ONE of the oldest preschool entertainment and toy franchises, Thomas the Tank Engine, is about to get a new marketing push. Will parents get on board?
Mattel agreed last year to pay a hefty $US680 million ($655 million) for HIT Entertainment, the British owner of Thomas, a cheery blue locomotive that was introduced in a 1946 book.
Starting this month, the toy manufacturer hopes to turn the talking train and his friends - Butch the tow truck, engine Emily - into a property on par with Barbie.
"It's been a brand that has been pretty bereft of investment," said David Allmark, the executive vice-president of Mattel's Fisher-Price brands. "We really believe that we can grow this on a worldwide basis, particularly in Latin America and Asia."
Thomas is hugely popular, global retail sales are about $US1 billion a year, according to analysts. Barbie has annual worldwide retail sales of $US2 billion.
"An established brand like Thomas helps Mattel, which has historically been stronger with girls than boys, in the extraordinarily competitive preschool market," said Marty Brochstein, the senior vice-president for industry relations and information at the International Licensing Industry Merchandisers' Association. "It is much more expensive and tenuous to try and create a franchise from scratch."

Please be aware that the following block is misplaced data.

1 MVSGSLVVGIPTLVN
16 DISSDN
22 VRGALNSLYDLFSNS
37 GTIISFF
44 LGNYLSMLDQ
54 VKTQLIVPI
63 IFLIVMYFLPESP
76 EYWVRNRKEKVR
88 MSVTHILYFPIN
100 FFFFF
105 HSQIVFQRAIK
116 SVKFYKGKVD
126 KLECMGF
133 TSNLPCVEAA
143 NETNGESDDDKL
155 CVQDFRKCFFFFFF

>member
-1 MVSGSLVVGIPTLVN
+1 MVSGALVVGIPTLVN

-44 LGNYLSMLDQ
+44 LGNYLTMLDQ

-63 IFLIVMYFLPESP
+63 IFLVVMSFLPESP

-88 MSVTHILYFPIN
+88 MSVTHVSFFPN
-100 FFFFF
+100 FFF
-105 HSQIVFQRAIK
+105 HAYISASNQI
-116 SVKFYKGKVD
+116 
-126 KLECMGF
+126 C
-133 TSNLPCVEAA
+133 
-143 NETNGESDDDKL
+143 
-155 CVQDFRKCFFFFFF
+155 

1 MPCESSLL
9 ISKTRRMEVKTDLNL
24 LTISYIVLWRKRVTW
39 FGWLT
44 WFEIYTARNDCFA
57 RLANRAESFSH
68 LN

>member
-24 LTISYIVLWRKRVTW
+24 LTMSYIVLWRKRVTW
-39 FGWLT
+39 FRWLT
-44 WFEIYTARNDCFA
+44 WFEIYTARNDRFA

Still, expansion of the Thomas franchise in Europe and North America is difficult because of gender and age constraints. Analysts say the character appeals to boys and girls aged one to three but then girls tend to split off into dolls and dress-up. Boys stick around until five, then lean towards more complicated toys.
The effort to reposition Thomas includes an expanded and enhanced line of wooden trains and a new one-hour animated movie called King of the Railway, which will be released on DVD. Mattel will also produce at least three more seasons of the Thomas & Friends television series.
Mr Allmark said Thomas - created by British clergyman Wilbert Awdry - will continue to espouse "innocent, sweet life lessons". But Mr Allmark said Mattel thinks a few minor changes - faster storytelling, for instance - can make the train more relevant to modern children.
"Some of it needs livening up a little bit," he said.